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Comments

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Tenenbaum Lawyers Now Passing the Hat

alienw Re:$20 is too much (388 comments)

If it's really sub-par music that's not even worth the $10 that an album costs, why are you stealing it? Obviously, it's not worth listening to. Last I checked, nobody ever got sued by the RIAA for pirating non-RIAA music. Also, how is it a rip-off? Last I checked, the RIAA was not holding anybody at gunpoint and forcing them to buy Soulja Boy CDs. If you don't like to buy these allegedly sub-par albums, you can always tape it off the radio, buy a single track from iTunes or Amazon, or just not listen to it at all.

more than 4 years ago
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Tenenbaum Lawyers Now Passing the Hat

alienw Re:I think it should have gone to trial (388 comments)

It takes some nerve to claim that the defense is incompetent, and then suggest completely moronic theories. Even if you took a basic intellectual property law class, you would know that everything you are saying is completely wrong, and would get you laughed out of the courtroom.

First, copyright law specifically does not require proof of harm, or anything like that. You can always ask for statutory damages, even if the other side can prove your losses were zero. Statutory damages are about $150k/infringement.

Second, I fail to see the relevance of Media Sentry not being licensed as an investigator, especially since they were not investigating anything. Are you saying they can't testify as witnesses? That would be pretty ridiculous. What if I observe someone selling pirated CDs on the street? Are you saying I have to be licensed as a private investigator before I can testify in court? That's a pretty ridiculous argument.

Seriously, courts do not like people getting off on technicalities. It sometimes happens, but if you actually committed $1M worth of infringements and got sued for it, it's not really a good idea to go to trial with that. Regardless of what you think of the justice system, it's remarkably good at upholding the law.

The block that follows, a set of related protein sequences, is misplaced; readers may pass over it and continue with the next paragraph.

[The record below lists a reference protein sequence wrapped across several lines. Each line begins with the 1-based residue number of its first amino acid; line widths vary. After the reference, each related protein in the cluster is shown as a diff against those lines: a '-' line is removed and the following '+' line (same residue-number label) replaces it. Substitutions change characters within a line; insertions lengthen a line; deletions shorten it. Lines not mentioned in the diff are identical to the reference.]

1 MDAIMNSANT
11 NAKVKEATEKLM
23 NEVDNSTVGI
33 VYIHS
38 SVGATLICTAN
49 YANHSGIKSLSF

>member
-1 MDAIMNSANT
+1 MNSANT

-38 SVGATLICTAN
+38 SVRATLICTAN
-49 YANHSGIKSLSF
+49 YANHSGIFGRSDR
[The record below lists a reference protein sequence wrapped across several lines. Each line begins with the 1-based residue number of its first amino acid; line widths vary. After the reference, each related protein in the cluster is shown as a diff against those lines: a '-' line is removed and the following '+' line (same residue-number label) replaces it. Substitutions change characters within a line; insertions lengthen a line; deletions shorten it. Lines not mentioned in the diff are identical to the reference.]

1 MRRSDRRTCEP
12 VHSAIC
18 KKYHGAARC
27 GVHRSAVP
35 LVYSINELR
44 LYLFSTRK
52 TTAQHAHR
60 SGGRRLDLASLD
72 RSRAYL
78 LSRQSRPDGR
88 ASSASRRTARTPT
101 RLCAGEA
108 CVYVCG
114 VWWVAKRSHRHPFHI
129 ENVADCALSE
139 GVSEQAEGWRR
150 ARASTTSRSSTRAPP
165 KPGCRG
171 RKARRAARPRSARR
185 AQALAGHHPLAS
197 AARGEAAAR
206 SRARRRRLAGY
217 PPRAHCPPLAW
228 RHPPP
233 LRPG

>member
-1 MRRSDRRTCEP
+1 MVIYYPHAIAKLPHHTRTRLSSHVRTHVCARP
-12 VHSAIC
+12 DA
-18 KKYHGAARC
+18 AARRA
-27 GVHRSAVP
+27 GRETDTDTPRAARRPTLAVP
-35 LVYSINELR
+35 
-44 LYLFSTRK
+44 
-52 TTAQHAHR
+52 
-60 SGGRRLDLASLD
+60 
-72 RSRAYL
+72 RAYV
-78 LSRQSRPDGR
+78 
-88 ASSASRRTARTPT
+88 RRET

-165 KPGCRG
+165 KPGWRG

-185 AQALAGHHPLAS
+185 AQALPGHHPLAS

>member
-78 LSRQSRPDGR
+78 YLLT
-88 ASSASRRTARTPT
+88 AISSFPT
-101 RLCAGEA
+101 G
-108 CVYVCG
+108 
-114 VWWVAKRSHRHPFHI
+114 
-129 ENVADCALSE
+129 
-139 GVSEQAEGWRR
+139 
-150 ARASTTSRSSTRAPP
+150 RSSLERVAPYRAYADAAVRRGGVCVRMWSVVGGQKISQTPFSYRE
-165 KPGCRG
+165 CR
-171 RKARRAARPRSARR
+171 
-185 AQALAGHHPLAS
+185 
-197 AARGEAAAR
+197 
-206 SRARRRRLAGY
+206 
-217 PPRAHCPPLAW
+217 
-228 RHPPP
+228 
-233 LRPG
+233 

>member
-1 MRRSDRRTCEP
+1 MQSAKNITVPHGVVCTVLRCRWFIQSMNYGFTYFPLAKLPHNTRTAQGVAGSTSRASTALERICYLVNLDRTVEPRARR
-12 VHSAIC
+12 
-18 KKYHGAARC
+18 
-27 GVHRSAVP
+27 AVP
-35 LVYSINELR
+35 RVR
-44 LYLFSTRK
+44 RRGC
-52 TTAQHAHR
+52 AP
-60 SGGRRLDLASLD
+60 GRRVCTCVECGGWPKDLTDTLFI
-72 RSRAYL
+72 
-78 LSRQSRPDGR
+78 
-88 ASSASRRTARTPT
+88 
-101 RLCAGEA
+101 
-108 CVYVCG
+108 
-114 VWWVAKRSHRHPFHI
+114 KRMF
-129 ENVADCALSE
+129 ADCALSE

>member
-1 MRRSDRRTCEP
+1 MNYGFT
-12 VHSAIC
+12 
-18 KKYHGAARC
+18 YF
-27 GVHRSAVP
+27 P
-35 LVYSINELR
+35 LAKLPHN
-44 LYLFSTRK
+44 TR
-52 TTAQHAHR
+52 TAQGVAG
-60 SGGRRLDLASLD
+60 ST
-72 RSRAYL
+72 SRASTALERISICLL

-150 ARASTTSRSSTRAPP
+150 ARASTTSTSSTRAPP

more than 4 years ago
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Tenenbaum Lawyers Now Passing the Hat

alienw Re:I have a question (388 comments)

What? The court wasn't there to decide questions of law. The whole point of having a jury and a hearing is to decide questions of fact. Liability is something that a judge can determine in about 5 minutes given the facts; there is no need for a court hearing for that.
The court was there ONLY to determine if the guy downloaded the songs. His only viable defense was to somehow convince the court that he wasn't the one who did it. By admitting to doing it, he pretty much sealed the deal.

more than 4 years ago
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Tenenbaum Lawyers Now Passing the Hat

alienw Re:I have a question (388 comments)

Well, the statutory penalty is something like $150k per infringement. So they really only had to prove that he shared one or two tracks. Also, in civil procedure, the standard is much lower -- you only need to prove that it is more likely than not that he shared the songs.

more than 4 years ago
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Ivan Krstić Says Negroponte's Wrong About Sugar and OLPC

alienw Re:OLPC is a success (137 comments)

Hell, the only reason costs go down is because we keep moving more and more production to third-world countries. Silicon used to be made in the US, now it's mostly made in Taiwan. Hardware that used to be manufactured in Taiwan, Singapore, and Eastern Europe is now manufactured in PRC, including things like hard drives. DRAM is extremely cheap because the Korean government invested trillions in the DRAM industry and it has extreme overcapacity. The hardware isn't becoming any easier to make, we are just paying the workers less. Obviously, this has very little to do with Moore's law.

about 5 years ago
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Ivan Krstić Says Negroponte's Wrong About Sugar and OLPC

alienw Re:A lot of things combined to kill the XO (137 comments)

ARM Processors consume ALOT less power than X86. With ARM you are talking milliwatts of power used to run the laptop, not watts.

Haha, no way. There are some low-power ARM chips, but they are rather low-performance compared to a modern Intel chip like the Atom (although the OLPC uses a very old and very shitty AMD processor). And the difference in power is like 10%, not two orders of magnitude. If you want reasonable performance, you really can't beat Intel. Their processes are about a year ahead of everyone else, which more than makes up for a slightly suboptimal processor architecture (which isn't even that bad, especially with the 64-bit extensions).

about 5 years ago
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Ivan Krstić Says Negroponte's Wrong About Sugar and OLPC

alienw Re:sugar wasn't the problem (137 comments)